ECONYL sustainable nylon alternative set to replace traditional nylon in a wide variety of industries and products.
Nylon is the stretchy material found in underwear, hosiery, activewear, swimwear, and even umbrellas. It was the first fabric to be made in a laboratory. Nylon is made out of crude oil and is very energy-intensive to produce. Producing nylon creates nitrous oxide, which is 300 times more potent than carbon dioxide. Large amounts of water are needed to cool the fibres along with lubricants, which can become a source of contamination. Moreover, nylon is not biodegradable. If it makes its way into the oceans, it will degrade to thin fibres and small particles that wildlife can digest.
Many designers and fashion brands want to use a sustainable nylon alternative in their garments, but it is difficult to find them. One new sustainable nylon alternative is called ECONYL, a trademark of the Italian plastics company Aquafil. Sustainable nylon alternative ECONYL is made up of nylon waste, including fishing nets, fabric scraps, carpet flooring, and industrial plastic. The nylon waste is recovered and converted into new yarn. This regenerated nylon can be recycled, recreated, and remoulded repeatedly. ECONYL is chemically identical to nylon 6, which means it has the same characteristics as traditional nylon and can be used in the same ways.
The ECONYL Regenerative System happens in four steps.
- They rescue waste like fishing nets, fabric scraps, and industrial plastic from all over the world. The waste is sorted and cleaned to recover all of the nylon possible.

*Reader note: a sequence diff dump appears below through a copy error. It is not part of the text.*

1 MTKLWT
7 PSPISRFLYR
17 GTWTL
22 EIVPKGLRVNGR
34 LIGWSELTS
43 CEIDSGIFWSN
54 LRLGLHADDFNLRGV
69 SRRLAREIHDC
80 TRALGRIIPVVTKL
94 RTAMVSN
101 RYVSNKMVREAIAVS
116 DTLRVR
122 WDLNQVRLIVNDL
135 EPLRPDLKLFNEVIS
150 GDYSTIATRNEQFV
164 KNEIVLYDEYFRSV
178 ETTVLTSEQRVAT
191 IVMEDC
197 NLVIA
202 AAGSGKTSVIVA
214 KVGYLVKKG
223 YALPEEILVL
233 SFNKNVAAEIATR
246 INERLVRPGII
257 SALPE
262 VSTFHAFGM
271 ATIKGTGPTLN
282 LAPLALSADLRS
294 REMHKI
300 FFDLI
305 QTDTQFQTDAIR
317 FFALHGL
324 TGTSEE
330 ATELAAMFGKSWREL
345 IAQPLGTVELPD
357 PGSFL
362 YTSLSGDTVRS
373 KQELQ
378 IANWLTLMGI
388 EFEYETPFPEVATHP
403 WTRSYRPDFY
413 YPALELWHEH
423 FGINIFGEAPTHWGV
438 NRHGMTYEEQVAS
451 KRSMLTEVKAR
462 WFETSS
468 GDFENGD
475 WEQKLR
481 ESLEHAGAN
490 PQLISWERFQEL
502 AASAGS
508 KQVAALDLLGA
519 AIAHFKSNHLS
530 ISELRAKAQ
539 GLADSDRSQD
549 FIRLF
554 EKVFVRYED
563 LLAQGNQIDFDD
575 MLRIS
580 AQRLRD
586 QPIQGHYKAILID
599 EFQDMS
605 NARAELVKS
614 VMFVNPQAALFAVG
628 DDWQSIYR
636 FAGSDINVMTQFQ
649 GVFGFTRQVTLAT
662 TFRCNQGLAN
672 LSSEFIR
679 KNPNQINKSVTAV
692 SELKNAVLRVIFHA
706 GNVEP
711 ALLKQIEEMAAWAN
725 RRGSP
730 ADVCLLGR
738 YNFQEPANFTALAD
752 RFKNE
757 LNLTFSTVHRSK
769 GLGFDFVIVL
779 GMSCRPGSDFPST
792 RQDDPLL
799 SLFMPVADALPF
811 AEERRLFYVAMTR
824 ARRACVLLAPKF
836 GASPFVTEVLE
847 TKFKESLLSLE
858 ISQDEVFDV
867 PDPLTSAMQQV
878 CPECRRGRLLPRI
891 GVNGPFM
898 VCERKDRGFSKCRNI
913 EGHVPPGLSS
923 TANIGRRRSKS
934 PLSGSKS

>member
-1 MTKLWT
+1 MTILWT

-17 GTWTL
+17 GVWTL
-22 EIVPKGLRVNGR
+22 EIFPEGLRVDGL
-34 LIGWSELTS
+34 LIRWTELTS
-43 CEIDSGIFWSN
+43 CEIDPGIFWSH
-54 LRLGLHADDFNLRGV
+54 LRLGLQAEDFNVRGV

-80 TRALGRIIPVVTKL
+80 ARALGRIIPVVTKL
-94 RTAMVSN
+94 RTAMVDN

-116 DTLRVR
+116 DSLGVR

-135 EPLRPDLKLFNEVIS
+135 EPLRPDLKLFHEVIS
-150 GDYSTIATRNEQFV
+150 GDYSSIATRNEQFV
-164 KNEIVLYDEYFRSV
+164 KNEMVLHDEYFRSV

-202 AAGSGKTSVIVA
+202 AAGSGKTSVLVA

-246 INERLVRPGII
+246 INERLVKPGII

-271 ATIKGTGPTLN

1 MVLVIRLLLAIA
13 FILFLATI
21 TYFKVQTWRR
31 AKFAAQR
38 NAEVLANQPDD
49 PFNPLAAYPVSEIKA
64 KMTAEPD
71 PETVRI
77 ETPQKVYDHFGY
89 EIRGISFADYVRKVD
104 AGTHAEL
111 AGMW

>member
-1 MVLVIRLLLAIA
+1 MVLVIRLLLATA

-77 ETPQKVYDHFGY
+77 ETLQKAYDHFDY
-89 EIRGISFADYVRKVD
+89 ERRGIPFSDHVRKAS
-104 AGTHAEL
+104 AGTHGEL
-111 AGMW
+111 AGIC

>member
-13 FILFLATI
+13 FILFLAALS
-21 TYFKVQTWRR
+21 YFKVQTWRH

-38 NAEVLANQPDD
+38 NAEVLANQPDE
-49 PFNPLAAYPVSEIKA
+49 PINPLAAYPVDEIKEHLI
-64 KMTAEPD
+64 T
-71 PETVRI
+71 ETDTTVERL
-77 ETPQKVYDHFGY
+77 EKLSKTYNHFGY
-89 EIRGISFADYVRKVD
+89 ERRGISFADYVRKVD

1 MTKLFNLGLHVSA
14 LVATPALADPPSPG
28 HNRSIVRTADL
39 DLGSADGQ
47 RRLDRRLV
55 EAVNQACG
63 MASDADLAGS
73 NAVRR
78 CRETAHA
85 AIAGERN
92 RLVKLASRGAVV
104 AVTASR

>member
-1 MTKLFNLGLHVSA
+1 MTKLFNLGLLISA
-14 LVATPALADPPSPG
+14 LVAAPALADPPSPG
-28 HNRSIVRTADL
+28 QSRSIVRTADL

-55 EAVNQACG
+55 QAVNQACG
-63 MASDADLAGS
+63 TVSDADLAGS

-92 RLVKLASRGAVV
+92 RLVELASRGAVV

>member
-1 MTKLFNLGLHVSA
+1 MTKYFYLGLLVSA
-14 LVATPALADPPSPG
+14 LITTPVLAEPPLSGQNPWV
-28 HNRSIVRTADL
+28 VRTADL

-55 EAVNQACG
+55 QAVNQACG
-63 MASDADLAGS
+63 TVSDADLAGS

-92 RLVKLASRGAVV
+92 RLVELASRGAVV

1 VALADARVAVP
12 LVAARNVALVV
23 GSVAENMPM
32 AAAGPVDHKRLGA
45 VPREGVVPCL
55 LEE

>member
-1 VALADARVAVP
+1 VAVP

- Through radical regeneration and purification, the recovered nylon is recycled back to its original purity, allowing the quality of ECONYL to reflect that of fossil-based nylon.
- The recycled nylon is processed into new yarns and polymers for fashion and industrial brands.
- These brands can use ECONYL to create new products. Once the products containing ECONYL are no longer useful to customers, they can return and be regenerated again.
According to the ECONYL website, for every 10,000 tons of ECONYL raw material produced, they can save 70,000 barrels of cruise oils and over 65,000 tonnes of carbon dioxide emissions. Switching to sustainable nylon alternative ECONYL also reduces the global warming impact of nylon by up to 90% compared with the material from oil.
Using abandoned fishing nets to make ECONYL helps to clean up the oceans and helps reduce the risk of marine animals getting entangled by abandoned nets. ECNOYL has teamed up with many take-back organizations to collect the materials used in creating their regenerative nylon. They have two carpet facilities in the US where they collect nylon 6. They also work with the Healthy Seas Foundation to collect recovered fishing nets.
ECONYL has teamed up with over 100 brands (many are swimwear and activewear brands) to include this sustainable nylon alternative in their products. Gucci, for example, launched its own recycling program to convert textile scraps into new ECONYL yarn. Gucci has also used ECONYL to create sustainable nylon alternative handbags. In 2023, Stella McCartney launched its first-ever close-the-loop garment, a parka made from ECONYL that is designed to be returned and regenerated into new yarn at its end-of-life. Adidas has been known to incorporate ECONYL into some of their swimwear designs.
We are also seeing ECONYL used in interior brands like Pottery Barn to make rugs and car brands like BMW and Mercedez-Benz to produce their car floor mats. BMW also uses ECONYL in various interior trims, such as seat covers, door panels, and dashboard components.
As more brands begin to use ECONYL in their designs, we may eventually see a phase-out of traditional, fossil-fuel nylon. This sustainable switch will help the design and fashion industries become greener, our oceans cleaner, and help to create bigger importance on recycling and regenerating used materials.